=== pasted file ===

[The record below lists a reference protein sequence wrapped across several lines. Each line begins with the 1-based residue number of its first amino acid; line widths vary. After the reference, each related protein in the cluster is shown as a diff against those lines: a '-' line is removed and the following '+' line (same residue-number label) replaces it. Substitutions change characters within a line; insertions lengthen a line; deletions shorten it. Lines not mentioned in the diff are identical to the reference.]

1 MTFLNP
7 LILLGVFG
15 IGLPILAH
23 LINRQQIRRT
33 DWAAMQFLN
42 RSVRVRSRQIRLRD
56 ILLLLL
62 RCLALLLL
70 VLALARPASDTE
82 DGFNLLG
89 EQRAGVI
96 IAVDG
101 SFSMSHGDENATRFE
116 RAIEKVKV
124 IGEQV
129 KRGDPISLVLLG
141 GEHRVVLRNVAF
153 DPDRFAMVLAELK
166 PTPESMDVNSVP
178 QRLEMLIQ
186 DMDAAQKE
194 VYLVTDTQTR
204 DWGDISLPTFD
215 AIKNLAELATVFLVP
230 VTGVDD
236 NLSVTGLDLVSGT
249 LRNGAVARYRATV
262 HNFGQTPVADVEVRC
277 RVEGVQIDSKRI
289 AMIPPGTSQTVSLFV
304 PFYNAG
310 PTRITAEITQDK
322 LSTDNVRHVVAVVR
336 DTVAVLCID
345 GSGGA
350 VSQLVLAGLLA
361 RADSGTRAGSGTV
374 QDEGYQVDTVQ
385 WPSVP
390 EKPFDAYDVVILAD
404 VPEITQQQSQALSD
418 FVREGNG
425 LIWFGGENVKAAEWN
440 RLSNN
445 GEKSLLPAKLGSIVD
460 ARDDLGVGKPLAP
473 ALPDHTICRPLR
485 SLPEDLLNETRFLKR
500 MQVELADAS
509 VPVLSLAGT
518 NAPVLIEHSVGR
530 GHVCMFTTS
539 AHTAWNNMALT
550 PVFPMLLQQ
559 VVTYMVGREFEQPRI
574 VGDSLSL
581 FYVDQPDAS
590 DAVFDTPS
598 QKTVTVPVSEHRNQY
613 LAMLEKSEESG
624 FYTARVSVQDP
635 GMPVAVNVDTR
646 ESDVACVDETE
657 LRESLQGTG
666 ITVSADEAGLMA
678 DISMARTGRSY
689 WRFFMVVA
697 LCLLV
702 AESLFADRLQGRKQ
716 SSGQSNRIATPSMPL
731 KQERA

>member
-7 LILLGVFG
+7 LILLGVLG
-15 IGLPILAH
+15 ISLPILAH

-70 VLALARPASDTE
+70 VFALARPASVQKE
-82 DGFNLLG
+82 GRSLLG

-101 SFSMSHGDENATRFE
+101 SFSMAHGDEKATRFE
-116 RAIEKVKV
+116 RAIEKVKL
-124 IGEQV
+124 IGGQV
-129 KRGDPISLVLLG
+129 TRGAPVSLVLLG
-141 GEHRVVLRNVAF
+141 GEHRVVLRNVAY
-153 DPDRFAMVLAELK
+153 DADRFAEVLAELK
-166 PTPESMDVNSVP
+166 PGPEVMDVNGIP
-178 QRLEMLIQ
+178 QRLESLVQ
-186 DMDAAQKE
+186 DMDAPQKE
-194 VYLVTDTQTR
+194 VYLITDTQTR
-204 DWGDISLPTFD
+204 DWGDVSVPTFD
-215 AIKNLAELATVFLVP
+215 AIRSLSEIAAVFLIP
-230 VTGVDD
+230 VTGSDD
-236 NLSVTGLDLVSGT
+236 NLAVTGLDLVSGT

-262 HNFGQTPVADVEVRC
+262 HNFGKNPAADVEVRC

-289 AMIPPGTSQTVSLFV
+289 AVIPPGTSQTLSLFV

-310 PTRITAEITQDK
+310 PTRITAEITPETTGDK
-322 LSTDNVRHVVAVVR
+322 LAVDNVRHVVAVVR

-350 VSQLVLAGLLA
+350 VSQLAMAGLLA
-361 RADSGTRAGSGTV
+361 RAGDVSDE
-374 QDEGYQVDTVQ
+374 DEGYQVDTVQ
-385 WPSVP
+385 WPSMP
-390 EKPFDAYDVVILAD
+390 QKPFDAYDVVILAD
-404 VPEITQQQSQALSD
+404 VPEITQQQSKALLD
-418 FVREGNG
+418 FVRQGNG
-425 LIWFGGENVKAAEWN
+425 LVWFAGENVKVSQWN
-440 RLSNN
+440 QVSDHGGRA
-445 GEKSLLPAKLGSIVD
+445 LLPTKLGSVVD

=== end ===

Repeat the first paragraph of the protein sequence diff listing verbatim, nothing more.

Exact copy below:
[The record below lists a reference protein sequence wrapped across several lines. Each line begins with the 1-based residue number of its first amino acid; line widths vary. After the reference, each related protein in the cluster is shown as a diff against those lines: a '-' line is removed and the following '+' line (same residue-number label) replaces it. Substitutions change characters within a line; insertions lengthen a line; deletions shorten it. Lines not mentioned in the diff are identical to the reference.]